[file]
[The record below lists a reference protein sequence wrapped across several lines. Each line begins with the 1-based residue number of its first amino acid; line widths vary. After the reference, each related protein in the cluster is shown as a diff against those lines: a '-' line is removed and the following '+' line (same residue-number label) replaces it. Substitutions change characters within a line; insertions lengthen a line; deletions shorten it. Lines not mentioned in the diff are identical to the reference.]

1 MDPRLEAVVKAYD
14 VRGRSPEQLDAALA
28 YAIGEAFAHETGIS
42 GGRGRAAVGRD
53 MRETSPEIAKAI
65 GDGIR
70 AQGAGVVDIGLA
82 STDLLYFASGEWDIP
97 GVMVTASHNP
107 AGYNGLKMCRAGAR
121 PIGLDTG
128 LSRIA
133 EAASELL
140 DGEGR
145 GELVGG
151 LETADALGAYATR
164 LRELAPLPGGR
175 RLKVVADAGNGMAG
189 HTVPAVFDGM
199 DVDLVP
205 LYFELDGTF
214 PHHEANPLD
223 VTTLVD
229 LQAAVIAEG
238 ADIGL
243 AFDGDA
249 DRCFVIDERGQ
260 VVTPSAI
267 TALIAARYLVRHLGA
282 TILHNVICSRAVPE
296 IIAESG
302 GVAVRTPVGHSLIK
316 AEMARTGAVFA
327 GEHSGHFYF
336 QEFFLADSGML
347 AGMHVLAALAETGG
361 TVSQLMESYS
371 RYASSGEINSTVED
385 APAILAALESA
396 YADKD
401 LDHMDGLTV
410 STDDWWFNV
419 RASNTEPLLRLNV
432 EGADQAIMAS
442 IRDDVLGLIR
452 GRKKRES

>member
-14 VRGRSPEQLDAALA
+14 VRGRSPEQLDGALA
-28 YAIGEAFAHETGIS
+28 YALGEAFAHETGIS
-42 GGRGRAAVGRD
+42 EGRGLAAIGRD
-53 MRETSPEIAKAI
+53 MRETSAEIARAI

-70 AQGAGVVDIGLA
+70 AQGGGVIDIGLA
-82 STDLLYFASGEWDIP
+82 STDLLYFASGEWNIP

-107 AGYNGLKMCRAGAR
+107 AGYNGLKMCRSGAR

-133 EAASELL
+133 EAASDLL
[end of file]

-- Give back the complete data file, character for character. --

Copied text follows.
[The record below lists a reference protein sequence wrapped across several lines. Each line begins with the 1-based residue number of its first amino acid; line widths vary. After the reference, each related protein in the cluster is shown as a diff against those lines: a '-' line is removed and the following '+' line (same residue-number label) replaces it. Substitutions change characters within a line; insertions lengthen a line; deletions shorten it. Lines not mentioned in the diff are identical to the reference.]

1 MDPRLEAVVKAYD
14 VRGRSPEQLDAALA
28 YAIGEAFAHETGIS
42 GGRGRAAVGRD
53 MRETSPEIAKAI
65 GDGIR
70 AQGAGVVDIGLA
82 STDLLYFASGEWDIP
97 GVMVTASHNP
107 AGYNGLKMCRAGAR
121 PIGLDTG
128 LSRIA
133 EAASELL
140 DGEGR
145 GELVGG
151 LETADALGAYATR
164 LRELAPLPGGR
175 RLKVVADAGNGMAG
189 HTVPAVFDGM
199 DVDLVP
205 LYFELDGTF
214 PHHEANPLD
223 VTTLVD
229 LQAAVIAEG
238 ADIGL
243 AFDGDA
249 DRCFVIDERGQ
260 VVTPSAI
267 TALIAARYLVRHLGA
282 TILHNVICSRAVPE
296 IIAESG
302 GVAVRTPVGHSLIK
316 AEMARTGAVFA
327 GEHSGHFYF
336 QEFFLADSGML
347 AGMHVLAALAETGG
361 TVSQLMESYS
371 RYASSGEINSTVED
385 APAILAALESA
396 YADKD
401 LDHMDGLTV
410 STDDWWFNV
419 RASNTEPLLRLNV
432 EGADQAIMAS
442 IRDDVLGLIR
452 GRKKRES

>member
-14 VRGRSPEQLDAALA
+14 VRGRSPEQLDGALA
-28 YAIGEAFAHETGIS
+28 YALGEAFAHETGIS
-42 GGRGRAAVGRD
+42 EGRGLAAIGRD
-53 MRETSPEIAKAI
+53 MRETSAEIARAI

-70 AQGAGVVDIGLA
+70 AQGGGVIDIGLA
-82 STDLLYFASGEWDIP
+82 STDLLYFASGEWNIP

-107 AGYNGLKMCRAGAR
+107 AGYNGLKMCRSGAR

-133 EAASELL
+133 EAASDLL